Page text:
Radiographic ﬁndings typically include different levels of dental resorption
and hypercementosis, loss of periodontal ligament space, alveolar bone
loss, osteomyelitis and tooth fractures [8,9].
Concurrent appearance of resorptive lesions and hypercementosis is the
common ﬁnding in EOTRH, as well as in the human disease MIRR (multiple
idiopathic root resorption ), and the feline syndrome FORL (feline
odontoclastic resorptive lesions [11–13]). However, in equine teeth,
hypercementosis proportionally exceeds that found in human and feline
teeth. While the prevalence of the resorptive lesions is assessed to be very
low in humans , epidemiological studies have shown that up to 75% of
cats are affected [11,15].
The aetiology of EOTRH remains unclear. However, it seems to have a
correlation with the tooth age and is considered to be multifactorial
[6,16,17]. Staszyk et al.  proposed mechanical stress of the periodontal
ligaments in older horses with shorter reserve crowns as an initiation
factor, which was recently conﬁrmed more detailed by Schrock et al.
The interest of veterinarians and dental practitioners towards this
progressive dental condition is increasing as it reduces the quality of life of
the affected horses. So far, the focus of most research projects lays on the
clinical and radiographic presentation of clinically diseased horses, or on
elucidating aetiological approaches. However, since cases are usually
presented with obvious clinical ﬁndings, when radiological changes are
already advanced, the disease seems to be underdiagnosed. Recently,
Henry et al.  have determined the radiological prevalences of tooth
resorption and hypercementosis in a North American horse population.
However, the prevalence of EOTRH in Germany is unknown. Therefore, the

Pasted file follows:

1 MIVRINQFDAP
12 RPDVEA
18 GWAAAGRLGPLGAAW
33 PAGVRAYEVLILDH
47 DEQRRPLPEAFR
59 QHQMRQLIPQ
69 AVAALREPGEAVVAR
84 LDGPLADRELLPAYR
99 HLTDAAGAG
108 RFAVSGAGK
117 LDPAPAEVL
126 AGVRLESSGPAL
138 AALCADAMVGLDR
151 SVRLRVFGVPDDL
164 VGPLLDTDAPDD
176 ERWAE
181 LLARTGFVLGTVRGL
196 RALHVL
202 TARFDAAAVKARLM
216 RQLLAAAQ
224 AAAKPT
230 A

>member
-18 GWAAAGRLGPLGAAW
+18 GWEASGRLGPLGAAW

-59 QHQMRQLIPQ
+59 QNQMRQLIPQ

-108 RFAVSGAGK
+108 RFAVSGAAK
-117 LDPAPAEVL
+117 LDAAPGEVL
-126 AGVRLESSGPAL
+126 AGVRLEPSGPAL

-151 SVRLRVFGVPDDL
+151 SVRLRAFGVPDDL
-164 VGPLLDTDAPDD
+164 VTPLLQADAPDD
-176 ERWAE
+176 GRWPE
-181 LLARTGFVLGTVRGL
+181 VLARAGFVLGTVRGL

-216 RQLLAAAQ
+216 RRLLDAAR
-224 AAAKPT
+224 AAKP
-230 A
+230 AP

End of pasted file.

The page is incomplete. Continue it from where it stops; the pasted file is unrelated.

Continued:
present study includes not only clinical cases, but also a riding school
It has already been shown that full-mouth radiography is the best way to
detect early stages of FORL in cats and MIRR in human patients [14,19], as
well as tooth resorption in dogs . Hence, we designed this study with
focus on radiological changes to determine the radiological prevalence of
EOTRH in a large horse population in Berlin-Brandenburg.
Materials and methods
All horses which were presented for routine dental care at the Equine
Hospital of the Freie Universit
at Berlin (FU Berlin) from March 2011 to
December 2014 were included in the study if they were at least 10 years
old and the owner gave written consent to the participation in our study,
including the taking of x-ray images of their horses’ incisor teeth. A total of
142 horses met those criteria and could be included in the study. The
study population consisted of two subpopulations. Horses were either
routine clinical cases (CC population) being brought to our clinic and
presented to a dental veterinarian by their owner or they belonged to a
riding school (RS population). Since the horses of the riding school were all
in need of routine dental care, all horses being at least 10 years old could
be included. In addition to the distinction by population or sex, the horses
were divided by age into two groups (age group 1: 10–20 years; age
Equine Veterinary Journal 50 (2018) 481–487 © 2017 EVJ Ltd
Equine Veterinary Journal ISSN 0425-1644